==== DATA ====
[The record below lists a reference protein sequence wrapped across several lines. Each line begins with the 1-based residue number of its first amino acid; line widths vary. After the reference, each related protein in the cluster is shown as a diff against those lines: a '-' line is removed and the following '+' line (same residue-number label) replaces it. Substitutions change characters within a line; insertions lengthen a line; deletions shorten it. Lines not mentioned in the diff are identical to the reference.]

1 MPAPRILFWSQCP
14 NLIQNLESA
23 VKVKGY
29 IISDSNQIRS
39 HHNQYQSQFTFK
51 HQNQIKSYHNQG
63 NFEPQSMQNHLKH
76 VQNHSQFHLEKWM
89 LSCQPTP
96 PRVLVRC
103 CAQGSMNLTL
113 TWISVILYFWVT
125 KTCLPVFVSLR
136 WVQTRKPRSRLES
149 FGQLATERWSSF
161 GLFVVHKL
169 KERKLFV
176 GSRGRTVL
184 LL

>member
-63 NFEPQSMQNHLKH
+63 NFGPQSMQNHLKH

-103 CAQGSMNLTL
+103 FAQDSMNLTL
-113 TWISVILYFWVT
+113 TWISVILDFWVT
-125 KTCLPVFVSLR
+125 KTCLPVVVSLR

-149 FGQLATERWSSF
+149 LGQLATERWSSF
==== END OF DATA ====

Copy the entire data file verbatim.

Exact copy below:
[The record below lists a reference protein sequence wrapped across several lines. Each line begins with the 1-based residue number of its first amino acid; line widths vary. After the reference, each related protein in the cluster is shown as a diff against those lines: a '-' line is removed and the following '+' line (same residue-number label) replaces it. Substitutions change characters within a line; insertions lengthen a line; deletions shorten it. Lines not mentioned in the diff are identical to the reference.]

1 MPAPRILFWSQCP
14 NLIQNLESA
23 VKVKGY
29 IISDSNQIRS
39 HHNQYQSQFTFK
51 HQNQIKSYHNQG
63 NFEPQSMQNHLKH
76 VQNHSQFHLEKWM
89 LSCQPTP
96 PRVLVRC
103 CAQGSMNLTL
113 TWISVILYFWVT
125 KTCLPVFVSLR
136 WVQTRKPRSRLES
149 FGQLATERWSSF
161 GLFVVHKL
169 KERKLFV
176 GSRGRTVL
184 LL

>member
-63 NFEPQSMQNHLKH
+63 NFGPQSMQNHLKH

-103 CAQGSMNLTL
+103 FAQDSMNLTL
-113 TWISVILYFWVT
+113 TWISVILDFWVT
-125 KTCLPVFVSLR
+125 KTCLPVVVSLR

-149 FGQLATERWSSF
+149 LGQLATERWSSF